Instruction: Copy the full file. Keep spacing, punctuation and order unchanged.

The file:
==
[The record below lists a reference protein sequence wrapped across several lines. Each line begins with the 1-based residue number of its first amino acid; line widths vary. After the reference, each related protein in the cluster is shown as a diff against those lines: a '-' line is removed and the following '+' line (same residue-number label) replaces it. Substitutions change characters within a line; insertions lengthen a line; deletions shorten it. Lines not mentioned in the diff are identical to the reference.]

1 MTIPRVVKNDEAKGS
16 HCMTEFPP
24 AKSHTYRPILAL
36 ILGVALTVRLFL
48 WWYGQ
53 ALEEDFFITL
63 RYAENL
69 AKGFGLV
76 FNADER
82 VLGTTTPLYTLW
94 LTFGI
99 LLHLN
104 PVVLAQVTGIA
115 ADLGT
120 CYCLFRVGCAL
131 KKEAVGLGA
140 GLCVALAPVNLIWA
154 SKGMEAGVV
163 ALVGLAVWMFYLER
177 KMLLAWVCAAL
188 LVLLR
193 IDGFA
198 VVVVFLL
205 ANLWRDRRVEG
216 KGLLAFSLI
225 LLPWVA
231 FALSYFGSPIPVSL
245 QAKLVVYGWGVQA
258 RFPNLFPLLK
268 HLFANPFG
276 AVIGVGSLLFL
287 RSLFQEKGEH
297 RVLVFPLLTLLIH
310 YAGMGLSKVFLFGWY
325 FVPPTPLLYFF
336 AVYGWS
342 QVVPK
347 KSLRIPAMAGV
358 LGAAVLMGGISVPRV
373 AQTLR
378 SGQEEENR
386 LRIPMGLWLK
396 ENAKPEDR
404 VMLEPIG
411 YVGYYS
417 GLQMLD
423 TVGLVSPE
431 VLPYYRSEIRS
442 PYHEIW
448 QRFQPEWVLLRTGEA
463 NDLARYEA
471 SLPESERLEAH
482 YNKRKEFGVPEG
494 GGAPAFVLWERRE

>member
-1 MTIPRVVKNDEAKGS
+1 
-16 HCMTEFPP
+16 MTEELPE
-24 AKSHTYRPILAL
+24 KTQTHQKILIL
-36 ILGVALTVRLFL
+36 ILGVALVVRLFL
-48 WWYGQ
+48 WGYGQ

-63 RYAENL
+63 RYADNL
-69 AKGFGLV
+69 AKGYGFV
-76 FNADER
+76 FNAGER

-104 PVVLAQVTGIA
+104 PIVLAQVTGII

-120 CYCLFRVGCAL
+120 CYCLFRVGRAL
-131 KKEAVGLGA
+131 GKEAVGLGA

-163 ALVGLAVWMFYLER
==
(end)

[The record below lists a reference protein sequence wrapped across several lines. Each line begins with the 1-based residue number of its first amino acid; line widths vary. After the reference, each related protein in the cluster is shown as a diff against those lines: a '-' line is removed and the following '+' line (same residue-number label) replaces it. Substitutions change characters within a line; insertions lengthen a line; deletions shorten it. Lines not mentioned in the diff are identical to the reference.]

1 MTIPRVVKNDEAKGS
16 HCMTEFPP
24 AKSHTYRPILAL
36 ILGVALTVRLFL
48 WWYGQ
53 ALEEDFFITL
63 RYAENL
69 AKGFGLV
76 FNADER
82 VLGTTTPLYTLW
94 LTFGI
99 LLHLN
104 PVVLAQVTGIA
115 ADLGT
120 CYCLFRVGCAL
131 KKEAVGLGA
140 GLCVALAPVNLIWA
154 SKGMEAGVV
163 ALVGLAVWMFYLER
177 KMLLAWVCAAL
188 LVLLR
193 IDGFA
198 VVVVFLL
205 ANLWRDRRVEG
216 KGLLAFSLI
225 LLPWVA
231 FALSYFGSPIPVSL
245 QAKLVVYGWGVQA
258 RFPNLFPLLK
268 HLFANPFG
276 AVIGVGSLLFL
287 RSLFQEKGEH
297 RVLVFPLLTLLIH
310 YAGMGLSKVFLFGWY
325 FVPPTPLLYFF
336 AVYGWS
342 QVVPK
347 KSLRIPAMAGV
358 LGAAVLMGGISVPRV
373 AQTLR
378 SGQEEENR
386 LRIPMGLWLK
396 ENAKPEDR
404 VMLEPIG
411 YVGYYS
417 GLQMLD
423 TVGLVSPE
431 VLPYYRSEIRS
442 PYHEIW
448 QRFQPEWVLLRTGEA
463 NDLARYEA
471 SLPESERLEAH
482 YNKRKEFGVPEG
494 GGAPAFVLWERRE

>member
-1 MTIPRVVKNDEAKGS
+1 
-16 HCMTEFPP
+16 MTEELPE
-24 AKSHTYRPILAL
+24 KTQTHQKILIL
-36 ILGVALTVRLFL
+36 ILGVALVVRLFL
-48 WWYGQ
+48 WGYGQ

-63 RYAENL
+63 RYADNL
-69 AKGFGLV
+69 AKGYGFV
-76 FNADER
+76 FNAGER

-104 PVVLAQVTGIA
+104 PIVLAQVTGII

-120 CYCLFRVGCAL
+120 CYCLFRVGRAL
-131 KKEAVGLGA
+131 GKEAVGLGA

-163 ALVGLAVWMFYLER